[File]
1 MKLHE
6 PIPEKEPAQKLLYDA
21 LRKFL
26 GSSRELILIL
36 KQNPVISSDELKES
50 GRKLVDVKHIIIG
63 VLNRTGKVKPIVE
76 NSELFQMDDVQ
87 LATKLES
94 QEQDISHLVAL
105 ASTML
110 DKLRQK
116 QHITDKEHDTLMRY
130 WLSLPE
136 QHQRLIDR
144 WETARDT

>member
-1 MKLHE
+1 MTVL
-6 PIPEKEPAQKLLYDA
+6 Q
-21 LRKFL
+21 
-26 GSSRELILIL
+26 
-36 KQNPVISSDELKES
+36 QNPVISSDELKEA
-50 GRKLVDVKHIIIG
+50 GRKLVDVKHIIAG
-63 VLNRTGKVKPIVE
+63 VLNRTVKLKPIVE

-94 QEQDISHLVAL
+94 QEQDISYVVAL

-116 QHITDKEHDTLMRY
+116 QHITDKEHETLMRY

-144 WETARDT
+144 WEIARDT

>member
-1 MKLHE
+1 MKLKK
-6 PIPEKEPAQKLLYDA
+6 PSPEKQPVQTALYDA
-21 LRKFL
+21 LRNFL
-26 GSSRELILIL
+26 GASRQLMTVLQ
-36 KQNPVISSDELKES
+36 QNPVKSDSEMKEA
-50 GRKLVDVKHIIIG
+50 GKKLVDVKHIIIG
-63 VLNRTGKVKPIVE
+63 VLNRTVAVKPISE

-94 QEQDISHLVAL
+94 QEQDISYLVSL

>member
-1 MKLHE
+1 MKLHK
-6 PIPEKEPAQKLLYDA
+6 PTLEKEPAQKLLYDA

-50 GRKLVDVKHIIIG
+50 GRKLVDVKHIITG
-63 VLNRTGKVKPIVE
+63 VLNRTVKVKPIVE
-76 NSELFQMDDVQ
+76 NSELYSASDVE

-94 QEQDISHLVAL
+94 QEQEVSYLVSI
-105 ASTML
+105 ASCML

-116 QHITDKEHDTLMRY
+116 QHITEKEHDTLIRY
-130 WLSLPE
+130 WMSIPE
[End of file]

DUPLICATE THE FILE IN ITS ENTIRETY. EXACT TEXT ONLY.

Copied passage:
1 MKLHE
6 PIPEKEPAQKLLYDA
21 LRKFL
26 GSSRELILIL
36 KQNPVISSDELKES
50 GRKLVDVKHIIIG
63 VLNRTGKVKPIVE
76 NSELFQMDDVQ
87 LATKLES
94 QEQDISHLVAL
105 ASTML
110 DKLRQK
116 QHITDKEHDTLMRY
130 WLSLPE
136 QHQRLIDR
144 WETARDT

>member
-1 MKLHE
+1 MTVL
-6 PIPEKEPAQKLLYDA
+6 Q
-21 LRKFL
+21 
-26 GSSRELILIL
+26 
-36 KQNPVISSDELKES
+36 QNPVISSDELKEA
-50 GRKLVDVKHIIIG
+50 GRKLVDVKHIIAG
-63 VLNRTGKVKPIVE
+63 VLNRTVKLKPIVE

-94 QEQDISHLVAL
+94 QEQDISYVVAL

-116 QHITDKEHDTLMRY
+116 QHITDKEHETLMRY

-144 WETARDT
+144 WEIARDT

>member
-1 MKLHE
+1 MKLKK
-6 PIPEKEPAQKLLYDA
+6 PSPEKQPVQTALYDA
-21 LRKFL
+21 LRNFL
-26 GSSRELILIL
+26 GASRQLMTVLQ
-36 KQNPVISSDELKES
+36 QNPVKSDSEMKEA
-50 GRKLVDVKHIIIG
+50 GKKLVDVKHIIIG
-63 VLNRTGKVKPIVE
+63 VLNRTVAVKPISE

-94 QEQDISHLVAL
+94 QEQDISYLVSL

>member
-1 MKLHE
+1 MKLHK
-6 PIPEKEPAQKLLYDA
+6 PTLEKEPAQKLLYDA

-50 GRKLVDVKHIIIG
+50 GRKLVDVKHIITG
-63 VLNRTGKVKPIVE
+63 VLNRTVKVKPIVE
-76 NSELFQMDDVQ
+76 NSELYSASDVE

-94 QEQDISHLVAL
+94 QEQEVSYLVSI
-105 ASTML
+105 ASCML

-116 QHITDKEHDTLMRY
+116 QHITEKEHDTLIRY
-130 WLSLPE
+130 WMSIPE